Protesters greeted the acting director of U.S. Immigration and Customs Enforcement in Troy on Thursday. The setting was notable. WAMC’s Southern Adirondack Bureau Chief Lucas Willard reports on the ongoing immigration debate in the Collar City.
Before Thursday’s press conference at the Rensselaer County Jail, where acting ICE Director Matthew Albence joined law enforcement from around the state and local Republican officials to speak against New York’s Green Light Law, demonstrators assembled outside.
Organizer Ivy Hest spoke to the dozens of protesters as police stood by.
“We’re here today to send a message to the people inside who are too afraid to come out here and talk to us, who are too afraid to actually hold a public meeting. We are here today to tell them to destroy ICE! No more ICE! No more ICE!”
Albence focused his message on the Green Light Law’s provision that prevents federal immigration authorities from accessing New York’s motor vehicle database without a judicial order, saying it creates a public safety risk.
“I’ve said it before and I’ll say it again. Information is the lifeblood of law enforcement. Without it, we are less effective and our ability to protect our nation and all who live here is greatly diminished,” said Albence.
The crowd outside disagreed. Bryan MacCormack is Executive Director of the Columbia County Sanctuary Movement, a member of the steering committee for the Green Light New York Coalition. MacCormack defended the provision.
“I think it really maintains the principle of the Fourth Amendment to unwarranted search and seizure, and believe that these privacy protections are important not only for immigrants but for all New Yorkers,” said MacCormack.
Republican Rensselaer County Sheriff Patrick Russo, who hosted Albence in Troy, participates in a program called 287(g) with the Department of Homeland Security. The program allows trained staff inside the county jail to act on behalf of federal immigration officers.
That has been met with criticism from immigrant advocates in Troy and was frequently brought up during efforts to declare Troy a Sanctuary City.
After weeks of vigorous debate and packed public meetings, a sanctuary measure was tabled by the past Troy City Council in December 2018, before a revised version passed in July 2019.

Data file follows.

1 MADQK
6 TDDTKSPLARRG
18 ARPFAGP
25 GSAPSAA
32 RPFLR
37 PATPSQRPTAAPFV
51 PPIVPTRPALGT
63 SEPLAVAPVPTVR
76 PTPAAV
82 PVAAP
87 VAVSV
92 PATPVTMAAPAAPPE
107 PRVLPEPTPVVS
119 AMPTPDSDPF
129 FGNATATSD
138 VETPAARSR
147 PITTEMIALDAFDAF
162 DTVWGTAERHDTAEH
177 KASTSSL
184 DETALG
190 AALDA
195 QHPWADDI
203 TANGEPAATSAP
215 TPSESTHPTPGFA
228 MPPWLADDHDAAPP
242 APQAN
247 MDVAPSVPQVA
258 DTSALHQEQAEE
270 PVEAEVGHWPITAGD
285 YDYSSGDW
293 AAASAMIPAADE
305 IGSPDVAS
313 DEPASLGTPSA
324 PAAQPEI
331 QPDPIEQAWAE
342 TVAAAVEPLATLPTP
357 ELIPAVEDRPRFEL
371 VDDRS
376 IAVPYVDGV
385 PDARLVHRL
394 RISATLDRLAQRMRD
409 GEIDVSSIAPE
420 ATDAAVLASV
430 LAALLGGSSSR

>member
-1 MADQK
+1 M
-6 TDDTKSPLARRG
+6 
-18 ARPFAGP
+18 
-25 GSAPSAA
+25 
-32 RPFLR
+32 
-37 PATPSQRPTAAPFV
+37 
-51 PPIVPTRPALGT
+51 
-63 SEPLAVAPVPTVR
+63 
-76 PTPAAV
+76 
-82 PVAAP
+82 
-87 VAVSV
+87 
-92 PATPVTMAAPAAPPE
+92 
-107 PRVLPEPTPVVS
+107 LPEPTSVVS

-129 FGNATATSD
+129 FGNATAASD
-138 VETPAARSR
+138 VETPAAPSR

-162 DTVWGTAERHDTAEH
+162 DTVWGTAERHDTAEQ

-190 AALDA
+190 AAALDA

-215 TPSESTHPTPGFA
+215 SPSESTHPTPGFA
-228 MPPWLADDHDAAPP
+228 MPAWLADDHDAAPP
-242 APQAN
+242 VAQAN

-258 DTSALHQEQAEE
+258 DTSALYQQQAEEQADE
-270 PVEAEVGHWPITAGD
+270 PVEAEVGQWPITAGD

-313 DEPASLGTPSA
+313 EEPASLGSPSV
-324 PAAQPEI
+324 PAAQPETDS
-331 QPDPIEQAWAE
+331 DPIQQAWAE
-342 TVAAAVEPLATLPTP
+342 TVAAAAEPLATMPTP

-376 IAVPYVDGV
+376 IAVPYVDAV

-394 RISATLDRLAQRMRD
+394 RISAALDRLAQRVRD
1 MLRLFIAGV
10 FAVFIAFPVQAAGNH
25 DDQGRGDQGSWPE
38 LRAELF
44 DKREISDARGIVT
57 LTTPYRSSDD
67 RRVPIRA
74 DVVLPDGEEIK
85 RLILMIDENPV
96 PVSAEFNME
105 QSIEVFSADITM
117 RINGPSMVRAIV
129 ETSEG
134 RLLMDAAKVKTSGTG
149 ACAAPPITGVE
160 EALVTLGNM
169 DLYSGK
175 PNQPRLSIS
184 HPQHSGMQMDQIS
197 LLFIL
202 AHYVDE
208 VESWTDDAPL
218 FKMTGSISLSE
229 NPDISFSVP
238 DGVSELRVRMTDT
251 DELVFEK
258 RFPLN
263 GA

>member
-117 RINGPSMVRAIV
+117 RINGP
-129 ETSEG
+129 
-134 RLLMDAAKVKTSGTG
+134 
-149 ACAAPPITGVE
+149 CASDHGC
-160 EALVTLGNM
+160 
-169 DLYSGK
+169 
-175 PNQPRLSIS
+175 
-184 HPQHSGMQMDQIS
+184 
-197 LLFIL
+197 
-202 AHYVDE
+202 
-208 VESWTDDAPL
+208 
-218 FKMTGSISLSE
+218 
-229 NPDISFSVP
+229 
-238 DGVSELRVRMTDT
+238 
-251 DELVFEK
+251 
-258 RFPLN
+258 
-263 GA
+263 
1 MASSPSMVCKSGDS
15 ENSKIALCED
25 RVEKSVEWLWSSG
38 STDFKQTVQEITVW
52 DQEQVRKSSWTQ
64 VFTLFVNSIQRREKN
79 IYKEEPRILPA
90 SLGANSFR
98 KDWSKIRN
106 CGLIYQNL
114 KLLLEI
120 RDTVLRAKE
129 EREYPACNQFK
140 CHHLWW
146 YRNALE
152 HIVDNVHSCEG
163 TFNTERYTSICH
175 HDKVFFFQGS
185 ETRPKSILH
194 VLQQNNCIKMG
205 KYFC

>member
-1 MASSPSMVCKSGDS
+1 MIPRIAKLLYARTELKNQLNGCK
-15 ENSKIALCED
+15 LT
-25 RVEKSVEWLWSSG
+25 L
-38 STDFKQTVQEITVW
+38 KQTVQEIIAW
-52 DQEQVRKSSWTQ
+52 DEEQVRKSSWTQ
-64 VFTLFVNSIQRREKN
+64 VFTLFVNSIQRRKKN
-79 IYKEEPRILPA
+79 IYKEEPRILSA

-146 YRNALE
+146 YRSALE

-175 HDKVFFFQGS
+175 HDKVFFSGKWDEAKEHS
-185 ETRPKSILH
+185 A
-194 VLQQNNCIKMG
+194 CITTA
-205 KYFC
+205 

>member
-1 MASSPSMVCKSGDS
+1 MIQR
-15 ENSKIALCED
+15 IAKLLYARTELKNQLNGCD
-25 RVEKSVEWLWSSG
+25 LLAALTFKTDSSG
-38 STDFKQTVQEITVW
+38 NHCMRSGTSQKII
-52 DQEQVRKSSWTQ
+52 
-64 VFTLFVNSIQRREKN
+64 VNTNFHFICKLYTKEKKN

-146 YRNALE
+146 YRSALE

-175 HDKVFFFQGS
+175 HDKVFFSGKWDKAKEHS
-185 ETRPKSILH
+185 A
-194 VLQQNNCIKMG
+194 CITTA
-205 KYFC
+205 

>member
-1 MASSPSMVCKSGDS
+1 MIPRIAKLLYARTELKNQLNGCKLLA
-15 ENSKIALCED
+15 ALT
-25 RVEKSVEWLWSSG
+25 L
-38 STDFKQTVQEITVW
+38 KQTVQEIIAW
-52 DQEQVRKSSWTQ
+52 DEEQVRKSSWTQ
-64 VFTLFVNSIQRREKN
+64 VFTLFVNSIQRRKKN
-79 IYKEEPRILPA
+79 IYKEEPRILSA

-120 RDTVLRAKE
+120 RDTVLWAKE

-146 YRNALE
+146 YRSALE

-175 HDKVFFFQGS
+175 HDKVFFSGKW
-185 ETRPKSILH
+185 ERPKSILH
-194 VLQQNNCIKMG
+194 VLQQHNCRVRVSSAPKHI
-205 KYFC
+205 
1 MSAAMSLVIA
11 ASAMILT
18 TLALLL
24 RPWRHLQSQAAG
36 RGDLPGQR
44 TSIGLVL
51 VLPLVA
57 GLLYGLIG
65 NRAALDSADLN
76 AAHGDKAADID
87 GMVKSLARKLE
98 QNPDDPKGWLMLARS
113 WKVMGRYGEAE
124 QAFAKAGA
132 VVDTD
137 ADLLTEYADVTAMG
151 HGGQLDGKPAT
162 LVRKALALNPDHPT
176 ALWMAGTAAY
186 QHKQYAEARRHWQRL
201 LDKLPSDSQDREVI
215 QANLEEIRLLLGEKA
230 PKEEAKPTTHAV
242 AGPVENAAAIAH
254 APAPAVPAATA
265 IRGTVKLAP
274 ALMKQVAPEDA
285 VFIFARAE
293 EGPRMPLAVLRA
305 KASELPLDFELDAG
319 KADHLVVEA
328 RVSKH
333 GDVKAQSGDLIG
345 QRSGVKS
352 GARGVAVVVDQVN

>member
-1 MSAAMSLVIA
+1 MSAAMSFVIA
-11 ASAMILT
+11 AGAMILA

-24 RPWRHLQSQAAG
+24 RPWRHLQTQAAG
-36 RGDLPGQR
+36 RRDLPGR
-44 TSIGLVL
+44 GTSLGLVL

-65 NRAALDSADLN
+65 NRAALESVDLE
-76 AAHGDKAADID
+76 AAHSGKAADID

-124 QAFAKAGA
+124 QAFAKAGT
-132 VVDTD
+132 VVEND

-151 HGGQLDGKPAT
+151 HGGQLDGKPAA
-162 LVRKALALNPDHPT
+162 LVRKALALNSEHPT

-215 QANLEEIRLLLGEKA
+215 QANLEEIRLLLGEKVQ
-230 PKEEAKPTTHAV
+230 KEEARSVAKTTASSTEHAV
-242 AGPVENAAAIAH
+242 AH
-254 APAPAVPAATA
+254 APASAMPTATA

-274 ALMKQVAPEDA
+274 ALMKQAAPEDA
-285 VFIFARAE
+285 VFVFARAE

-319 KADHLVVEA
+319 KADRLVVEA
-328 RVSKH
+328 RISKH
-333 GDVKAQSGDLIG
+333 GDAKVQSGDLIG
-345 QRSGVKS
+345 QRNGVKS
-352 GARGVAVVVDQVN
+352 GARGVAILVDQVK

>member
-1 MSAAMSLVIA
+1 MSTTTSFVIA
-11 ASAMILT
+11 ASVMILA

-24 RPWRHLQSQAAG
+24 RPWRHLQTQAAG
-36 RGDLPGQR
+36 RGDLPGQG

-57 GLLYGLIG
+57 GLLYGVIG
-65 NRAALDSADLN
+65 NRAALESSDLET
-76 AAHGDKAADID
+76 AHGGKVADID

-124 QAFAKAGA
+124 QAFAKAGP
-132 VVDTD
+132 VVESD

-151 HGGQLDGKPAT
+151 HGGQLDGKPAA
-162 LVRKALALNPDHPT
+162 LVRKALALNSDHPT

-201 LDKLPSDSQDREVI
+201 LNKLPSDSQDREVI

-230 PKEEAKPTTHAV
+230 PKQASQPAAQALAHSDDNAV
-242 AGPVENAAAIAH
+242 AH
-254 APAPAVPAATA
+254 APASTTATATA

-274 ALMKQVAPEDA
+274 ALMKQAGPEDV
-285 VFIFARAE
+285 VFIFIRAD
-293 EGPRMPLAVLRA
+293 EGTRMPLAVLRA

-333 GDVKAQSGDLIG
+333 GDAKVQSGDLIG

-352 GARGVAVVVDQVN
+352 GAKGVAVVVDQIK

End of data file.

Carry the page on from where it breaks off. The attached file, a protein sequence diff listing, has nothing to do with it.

The city’s Democratic Mayor Patrick Madden, facing re-election, vetoed the measure. In a July memo, prior to the 4-3 council vote, Madden contended “the term ‘sanctuary city’ has no legal meaning” and would “create confusion as well as an unsubstantiated set of expectations.”
The primary driver behind the sanctuary push was former city councilor David Bissember, who lost a citywide vote against incumbent Republican City Council President Carmella Mantello in November.
Bissember was outside the Rensselaer County Jail on Thursday, while Mantello joined Albence inside.
Though Democrats still maintain a majority on the new Troy city council, current council president Pro Tem Ken Zalewski said last month he would not revisit the sanctuary question right away.
“No, it’s not a priority right now, but we’ll have a conversation about it at some point, I’m sure,” said Zalewski.
Zalewski, a Democrat, said he does support the concept of a sanctuary policy, however.
“If the whole council could stand at a podium with our police officers and we all say, ‘This is what we want to do as a city, this is how we want to present ourselves,’ I could definitely be on board with it. I support the idea of sanctuary cities and when a city comes together, like Albany did – and their chief of police and their mayor and their communities all came together and said, ‘We want to be a sanctuary city,’ – that’s fine. Here it was contentious.”